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Coots can count

SANTA CRUZ, CA -- Coots, the Rodney Dangerfields of the bird world, just might start to get some respect as a result of a new study showing that these common marsh birds are able to recognize and count their own eggs, even in the presence of eggs laid by other birds.

The counting ability of female coots is part of a sophisticated set of defense mechanisms used to thwart other coots who lay eggs in their neighbors' nests, according to Bruce Lyon, an assistant professor of ecology and evolutionary biology at the University of California, Santa Cruz. Lyon studied hundreds of coot nests in British Columbia during a four-year investigation. His latest findings appear in the April 3 issue of the scientific journal Nature.

"The ability of females to count only their own eggs in a mixture of eggs is a remarkable feat that provides a convincing, rare example of counting in a wild animal," Lyon wrote in the published paper.

A member of the rail family, the American coot (Fulica americana) is a slate-gray bird with a white beak, about the size of a small duck. It inhabits lakes, ponds, and marshes, often in large numbers. Coots are ungainly on land, reluctant to fly, and not very impressive in the water, either. Use of the word coot to mean a stupid person or simpleton reflects prevailing attitudes toward these rather comical birds. But this perception is belied by Lyon's discovery of their impressive cognitive abilities.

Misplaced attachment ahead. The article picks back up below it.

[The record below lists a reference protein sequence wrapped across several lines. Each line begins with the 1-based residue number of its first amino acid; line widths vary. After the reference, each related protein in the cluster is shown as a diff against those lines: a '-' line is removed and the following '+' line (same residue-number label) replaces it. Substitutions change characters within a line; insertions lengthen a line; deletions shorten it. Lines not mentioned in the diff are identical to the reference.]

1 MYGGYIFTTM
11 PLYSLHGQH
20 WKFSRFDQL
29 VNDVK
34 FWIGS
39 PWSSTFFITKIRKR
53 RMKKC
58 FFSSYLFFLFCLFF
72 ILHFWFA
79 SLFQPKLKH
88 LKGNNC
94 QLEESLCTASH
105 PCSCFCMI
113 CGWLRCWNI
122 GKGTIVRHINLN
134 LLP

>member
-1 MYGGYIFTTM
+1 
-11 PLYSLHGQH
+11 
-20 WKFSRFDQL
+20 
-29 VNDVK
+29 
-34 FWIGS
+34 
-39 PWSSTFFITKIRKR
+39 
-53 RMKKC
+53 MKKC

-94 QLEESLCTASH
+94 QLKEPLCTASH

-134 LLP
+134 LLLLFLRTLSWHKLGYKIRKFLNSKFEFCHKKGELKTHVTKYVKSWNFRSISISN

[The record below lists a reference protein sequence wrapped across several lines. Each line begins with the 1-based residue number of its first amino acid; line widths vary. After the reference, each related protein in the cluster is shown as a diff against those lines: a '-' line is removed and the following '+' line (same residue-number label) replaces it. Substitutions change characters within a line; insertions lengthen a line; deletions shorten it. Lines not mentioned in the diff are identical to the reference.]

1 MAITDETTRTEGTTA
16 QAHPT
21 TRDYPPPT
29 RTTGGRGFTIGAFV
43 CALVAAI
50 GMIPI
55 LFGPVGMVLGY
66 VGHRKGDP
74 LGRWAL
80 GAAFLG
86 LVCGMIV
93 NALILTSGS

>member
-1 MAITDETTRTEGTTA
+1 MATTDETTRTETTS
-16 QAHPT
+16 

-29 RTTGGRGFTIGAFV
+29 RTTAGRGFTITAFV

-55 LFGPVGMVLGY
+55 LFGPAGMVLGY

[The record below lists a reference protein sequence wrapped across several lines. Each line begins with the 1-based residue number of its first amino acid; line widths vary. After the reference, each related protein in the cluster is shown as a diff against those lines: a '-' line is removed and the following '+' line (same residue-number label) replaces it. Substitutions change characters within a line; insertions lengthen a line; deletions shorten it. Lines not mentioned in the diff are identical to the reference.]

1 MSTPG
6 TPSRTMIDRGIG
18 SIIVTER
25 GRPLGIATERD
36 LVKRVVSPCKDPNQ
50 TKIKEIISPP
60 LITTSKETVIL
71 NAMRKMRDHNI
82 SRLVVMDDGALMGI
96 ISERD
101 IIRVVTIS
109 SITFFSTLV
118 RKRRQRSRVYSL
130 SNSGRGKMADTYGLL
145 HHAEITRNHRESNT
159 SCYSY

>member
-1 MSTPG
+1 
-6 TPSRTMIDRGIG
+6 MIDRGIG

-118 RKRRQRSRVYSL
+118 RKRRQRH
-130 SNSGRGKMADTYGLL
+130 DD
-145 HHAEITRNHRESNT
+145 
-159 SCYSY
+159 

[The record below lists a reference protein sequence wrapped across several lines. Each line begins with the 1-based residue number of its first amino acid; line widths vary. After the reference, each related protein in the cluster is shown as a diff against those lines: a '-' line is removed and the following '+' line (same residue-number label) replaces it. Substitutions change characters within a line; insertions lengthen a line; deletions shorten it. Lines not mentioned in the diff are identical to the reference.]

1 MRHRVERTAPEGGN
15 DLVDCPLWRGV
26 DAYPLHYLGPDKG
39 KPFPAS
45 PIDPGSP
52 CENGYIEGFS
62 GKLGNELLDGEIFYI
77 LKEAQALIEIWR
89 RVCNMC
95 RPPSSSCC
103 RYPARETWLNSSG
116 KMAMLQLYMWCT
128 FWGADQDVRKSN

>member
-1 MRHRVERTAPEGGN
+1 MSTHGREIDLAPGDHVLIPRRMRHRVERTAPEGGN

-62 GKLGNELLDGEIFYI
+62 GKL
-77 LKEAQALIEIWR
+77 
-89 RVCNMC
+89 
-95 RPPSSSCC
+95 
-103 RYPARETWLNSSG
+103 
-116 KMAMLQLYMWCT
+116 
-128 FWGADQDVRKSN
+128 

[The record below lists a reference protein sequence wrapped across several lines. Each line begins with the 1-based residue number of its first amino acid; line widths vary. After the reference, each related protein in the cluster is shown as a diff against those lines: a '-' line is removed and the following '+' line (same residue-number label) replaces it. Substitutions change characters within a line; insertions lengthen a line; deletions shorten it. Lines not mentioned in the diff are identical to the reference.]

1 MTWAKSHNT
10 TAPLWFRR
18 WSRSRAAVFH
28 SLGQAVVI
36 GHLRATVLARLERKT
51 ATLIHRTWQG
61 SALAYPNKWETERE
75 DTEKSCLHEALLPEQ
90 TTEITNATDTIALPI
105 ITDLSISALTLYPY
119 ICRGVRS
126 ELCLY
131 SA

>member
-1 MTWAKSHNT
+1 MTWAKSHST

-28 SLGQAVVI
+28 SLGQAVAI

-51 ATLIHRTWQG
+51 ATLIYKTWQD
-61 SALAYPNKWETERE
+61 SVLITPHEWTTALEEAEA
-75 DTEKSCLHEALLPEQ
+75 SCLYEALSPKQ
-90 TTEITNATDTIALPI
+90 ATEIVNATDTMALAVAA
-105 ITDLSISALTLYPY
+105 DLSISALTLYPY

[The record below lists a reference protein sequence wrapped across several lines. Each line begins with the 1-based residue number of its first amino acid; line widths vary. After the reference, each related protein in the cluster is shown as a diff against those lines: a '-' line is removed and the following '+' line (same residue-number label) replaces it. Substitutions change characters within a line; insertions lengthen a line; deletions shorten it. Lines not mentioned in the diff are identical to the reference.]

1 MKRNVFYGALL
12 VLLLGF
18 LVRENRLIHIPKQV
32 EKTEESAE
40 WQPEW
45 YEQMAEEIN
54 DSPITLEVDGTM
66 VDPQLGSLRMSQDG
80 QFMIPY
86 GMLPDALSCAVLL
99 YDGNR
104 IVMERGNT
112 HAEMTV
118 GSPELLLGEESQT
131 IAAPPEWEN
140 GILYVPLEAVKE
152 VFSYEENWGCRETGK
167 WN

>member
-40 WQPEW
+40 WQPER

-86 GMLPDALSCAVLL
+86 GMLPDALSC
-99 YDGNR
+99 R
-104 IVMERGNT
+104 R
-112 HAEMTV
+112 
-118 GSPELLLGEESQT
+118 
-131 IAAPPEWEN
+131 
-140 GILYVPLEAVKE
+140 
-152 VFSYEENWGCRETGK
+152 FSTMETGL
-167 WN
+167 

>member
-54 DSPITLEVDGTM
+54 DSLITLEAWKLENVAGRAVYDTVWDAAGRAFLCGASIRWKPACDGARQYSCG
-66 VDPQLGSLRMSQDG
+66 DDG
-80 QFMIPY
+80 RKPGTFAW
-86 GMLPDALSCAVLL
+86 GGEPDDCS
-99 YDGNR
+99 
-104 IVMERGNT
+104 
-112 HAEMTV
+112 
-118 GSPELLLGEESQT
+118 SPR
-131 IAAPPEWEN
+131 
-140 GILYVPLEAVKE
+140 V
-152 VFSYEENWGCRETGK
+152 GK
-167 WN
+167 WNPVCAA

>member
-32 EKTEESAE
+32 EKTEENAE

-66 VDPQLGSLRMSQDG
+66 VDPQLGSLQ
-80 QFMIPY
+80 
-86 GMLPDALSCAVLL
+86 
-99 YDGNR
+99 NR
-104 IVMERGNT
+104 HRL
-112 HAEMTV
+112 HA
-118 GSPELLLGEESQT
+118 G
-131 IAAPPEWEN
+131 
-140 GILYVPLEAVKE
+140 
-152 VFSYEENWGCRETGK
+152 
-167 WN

"I was shocked. At first, I didn't believe the results," he said.

Lyon originally set out to study how coot parents care for their chicks. But the focus of his research changed when he discovered extremely high levels of "brood parasitism," the practice of laying eggs in other birds' nests. Most studies of brood parasitism have looked at birds like cuckoos, which lay their eggs in other species' nests and thereby avoid the trouble of raising their own chicks. But brood parasitism also occurs within species, and Lyon'
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Contact: Tim Stephens
stephens@ucsc.edu
831-459-4352
University of California - Santa Cruz
2-Apr-2003


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